Re-thinking the Hall of Fame Voting Process

With induction season for the Major League Baseball class of 2015 right around the corner, many people are excited to see their favorite players get enshrined. This year’s class includes Randy Johnson, Craig Biggio, Pedro Martinez, and John Smoltz. Smoltz, Martinez and Johnson all made it in on their first ballot, while Biggio made it on his third. While this is meant to be a joyous occasion, this got me thinking about the induction process. With baseball so statistically driven, why isn’t there more of an emphasis on reaching statistical plateaus and winning championships rather than leaving it up to a popularity contest within the sportswriters? Sure, surpassing 500 home runs, 3,000 hits, 300 wins or 3,000 strikeouts almost guarantees a spot in the Hall, but there are some intangibles that sportswriters often overlook.

For those who don’t know, a player needs to have 10 seasons of MLB experience and be 5 years removed from the game to be on the ballot. Now don’t get me wrong, the Baseball Writers’ Association of America normally do a great job of inducting the right people. I just believe that there is an easier way to get some deserving players a shot to be inducted. I believe there should be milestones that a player would have to hit in order to be eligible, and not just throw anyone on there. For example, set the eligibility milestones at 350 home runs, 1200 RBI, 400 stolen bases, 200 wins, 2,000 strikeouts, a minimum of 1 World Series title for every player, .290 batting average or higher, 3.75 ERA or lower, etc. There would be a mark for every stat, and a player would have to hit a certain number of any of these stats to be on the ballot. Those who hit the required amount of milestones would be eligible; those who don’t are not eligible for Cooperstown.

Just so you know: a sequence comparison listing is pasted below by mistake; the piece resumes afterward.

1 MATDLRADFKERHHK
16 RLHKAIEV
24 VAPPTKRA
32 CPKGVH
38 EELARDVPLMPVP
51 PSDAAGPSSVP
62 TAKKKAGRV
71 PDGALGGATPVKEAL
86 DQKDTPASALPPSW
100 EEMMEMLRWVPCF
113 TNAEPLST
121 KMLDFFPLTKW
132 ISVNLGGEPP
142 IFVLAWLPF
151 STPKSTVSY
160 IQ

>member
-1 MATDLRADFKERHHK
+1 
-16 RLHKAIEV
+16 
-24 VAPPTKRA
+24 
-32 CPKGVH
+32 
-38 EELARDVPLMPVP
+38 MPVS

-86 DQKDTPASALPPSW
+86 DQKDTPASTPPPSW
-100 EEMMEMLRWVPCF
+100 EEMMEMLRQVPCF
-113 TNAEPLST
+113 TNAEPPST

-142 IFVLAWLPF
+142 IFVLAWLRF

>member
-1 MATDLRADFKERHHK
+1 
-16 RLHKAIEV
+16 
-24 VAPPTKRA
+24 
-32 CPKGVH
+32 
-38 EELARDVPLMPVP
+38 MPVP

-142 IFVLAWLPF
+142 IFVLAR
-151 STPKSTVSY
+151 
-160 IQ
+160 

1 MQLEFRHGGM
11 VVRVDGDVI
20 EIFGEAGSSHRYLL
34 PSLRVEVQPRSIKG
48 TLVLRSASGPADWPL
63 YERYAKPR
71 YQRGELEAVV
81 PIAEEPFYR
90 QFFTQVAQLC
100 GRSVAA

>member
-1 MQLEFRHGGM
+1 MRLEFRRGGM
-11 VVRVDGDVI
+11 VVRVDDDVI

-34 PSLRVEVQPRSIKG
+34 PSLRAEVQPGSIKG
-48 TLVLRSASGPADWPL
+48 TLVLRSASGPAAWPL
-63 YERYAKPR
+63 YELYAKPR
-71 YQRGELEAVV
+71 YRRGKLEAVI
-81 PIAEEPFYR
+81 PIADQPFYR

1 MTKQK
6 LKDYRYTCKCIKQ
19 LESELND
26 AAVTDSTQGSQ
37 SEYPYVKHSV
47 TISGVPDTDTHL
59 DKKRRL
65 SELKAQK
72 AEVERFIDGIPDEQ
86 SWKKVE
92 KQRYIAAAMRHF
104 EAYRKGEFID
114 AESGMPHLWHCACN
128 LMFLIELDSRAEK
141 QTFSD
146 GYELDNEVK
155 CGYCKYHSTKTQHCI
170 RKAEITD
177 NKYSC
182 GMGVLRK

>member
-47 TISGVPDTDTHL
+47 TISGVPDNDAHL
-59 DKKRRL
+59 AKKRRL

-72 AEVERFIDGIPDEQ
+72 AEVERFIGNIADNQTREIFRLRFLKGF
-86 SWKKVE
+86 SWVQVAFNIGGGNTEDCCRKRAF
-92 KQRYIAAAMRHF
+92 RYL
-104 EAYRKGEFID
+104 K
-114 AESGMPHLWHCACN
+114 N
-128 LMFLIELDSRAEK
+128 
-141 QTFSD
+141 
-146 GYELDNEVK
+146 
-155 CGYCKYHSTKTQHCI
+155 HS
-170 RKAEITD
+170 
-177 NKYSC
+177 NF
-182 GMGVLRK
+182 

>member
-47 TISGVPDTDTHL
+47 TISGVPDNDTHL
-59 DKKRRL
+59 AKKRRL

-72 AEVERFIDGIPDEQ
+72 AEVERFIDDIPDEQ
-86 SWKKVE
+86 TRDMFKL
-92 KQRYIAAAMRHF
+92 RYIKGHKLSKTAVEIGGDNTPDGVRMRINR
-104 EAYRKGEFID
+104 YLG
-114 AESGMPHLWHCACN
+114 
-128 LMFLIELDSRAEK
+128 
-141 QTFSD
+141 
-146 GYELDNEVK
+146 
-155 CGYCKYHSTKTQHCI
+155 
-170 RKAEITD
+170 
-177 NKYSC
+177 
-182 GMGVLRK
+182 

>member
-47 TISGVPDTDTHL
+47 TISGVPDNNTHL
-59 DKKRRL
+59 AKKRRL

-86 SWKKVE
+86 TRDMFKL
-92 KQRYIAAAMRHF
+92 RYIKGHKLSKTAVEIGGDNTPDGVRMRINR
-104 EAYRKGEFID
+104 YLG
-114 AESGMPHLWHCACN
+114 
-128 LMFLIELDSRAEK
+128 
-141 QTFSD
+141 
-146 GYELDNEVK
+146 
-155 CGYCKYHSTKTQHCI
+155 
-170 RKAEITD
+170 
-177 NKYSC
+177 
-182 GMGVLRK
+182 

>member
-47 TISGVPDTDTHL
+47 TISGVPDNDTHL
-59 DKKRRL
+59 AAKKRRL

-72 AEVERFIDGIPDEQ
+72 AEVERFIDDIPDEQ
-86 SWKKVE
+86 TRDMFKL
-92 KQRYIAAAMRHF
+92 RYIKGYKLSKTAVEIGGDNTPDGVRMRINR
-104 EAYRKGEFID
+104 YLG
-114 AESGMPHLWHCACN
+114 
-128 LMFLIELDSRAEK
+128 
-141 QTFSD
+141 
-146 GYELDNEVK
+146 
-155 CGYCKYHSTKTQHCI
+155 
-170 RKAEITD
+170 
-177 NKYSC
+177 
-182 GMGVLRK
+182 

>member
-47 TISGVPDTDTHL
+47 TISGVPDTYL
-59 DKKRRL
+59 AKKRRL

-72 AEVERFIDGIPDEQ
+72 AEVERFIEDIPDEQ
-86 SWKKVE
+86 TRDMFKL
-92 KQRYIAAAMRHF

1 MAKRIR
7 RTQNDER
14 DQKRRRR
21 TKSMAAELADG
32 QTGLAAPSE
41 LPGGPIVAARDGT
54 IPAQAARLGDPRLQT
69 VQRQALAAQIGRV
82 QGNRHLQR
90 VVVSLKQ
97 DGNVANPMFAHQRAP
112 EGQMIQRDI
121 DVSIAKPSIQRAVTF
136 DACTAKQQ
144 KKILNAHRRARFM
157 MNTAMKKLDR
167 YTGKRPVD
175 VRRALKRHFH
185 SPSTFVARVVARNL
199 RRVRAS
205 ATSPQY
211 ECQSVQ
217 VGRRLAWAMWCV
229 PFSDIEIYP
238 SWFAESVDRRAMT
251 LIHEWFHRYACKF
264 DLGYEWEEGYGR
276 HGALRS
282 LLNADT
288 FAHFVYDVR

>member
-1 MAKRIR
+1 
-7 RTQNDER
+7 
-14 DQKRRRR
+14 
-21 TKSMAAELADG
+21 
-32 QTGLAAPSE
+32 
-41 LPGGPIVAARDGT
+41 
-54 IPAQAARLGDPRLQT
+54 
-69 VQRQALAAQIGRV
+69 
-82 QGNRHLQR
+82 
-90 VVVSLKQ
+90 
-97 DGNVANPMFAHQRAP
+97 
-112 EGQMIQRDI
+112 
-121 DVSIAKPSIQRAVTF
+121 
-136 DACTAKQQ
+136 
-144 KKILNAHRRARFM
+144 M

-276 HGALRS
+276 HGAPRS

There have been some well deserving players who have not been inducted over the years because they have been overlooked despite having great career numbers. Fred McGriff, Edgar Martinez, Mike Piazza, Tim Raines, Alan Trammel, Steve Garvey, Dave Parker, Rafael Palmerio, Roger Clemens, and Pete Rose just to name a few. All of these guys have Hall of Fame numbers and are over looked by sportswriters for whatever reason. They have had solid careers and have even keys to championship winning teams, but for some reason that is disregarded by sportswriters.

Now here come the skeptics about the steroid and PED users, so let me get this straight. I think that steroids are terrible and any user should be kicked out of baseball immediately. But unfortunately I have no say. So given the circumstances, if a player is suspended and serves his time for using steroids, then all is good. But for steroid users, because they wanted to cheat and put up monstrous numbers, the milestones for the Hall of Fame should be higher and harder to attain than non-steroid users. By making the milestones higher and nearly impossible to achieve, it could help limit steroid use throughout baseball.

There are many questionable Hall of Famers currently enshrined in Cooperstown that would not be there if this system was in place. For example, Cal Ripken Jr was inducted in his first ballot with 98.5%. Ripken was beloved by sportswriters across the nation. In my opinion, I don’t know if he is a first ballot Hall of Famer. Sure he had over 3,000 hits and had that consecutive game streak, but to hit .276 as a leadoff man? That’s just unacceptable. His average is the lowest of all 3,000 hit club members, and the only reason he was able to reach that hit mark was because of his leadoff man status and all the at bats that came with that. Also on the ballot in ’07 who were never inducted were Lee Smith, Jack Morris, Steve Garvey, Tommy John, Dave Parker and Dale Murphy. All deserving players, but were never elected. This just goes to show how flawed the current system is.

The goal of major league baseball players is to bring home a championship in October. With this being a requirement to be Hall of Fame eligible, we might see the game get more and more competitive. With players trying to make the Hall of Fame, and not just playing the game for the money, players would go all out in every game in order to check that box off to see their name on the ballot. If this system is implemented, many deserving players would have a shot at being enshrined  instead of being left in purgatory and eventually falling off the ballot.

 

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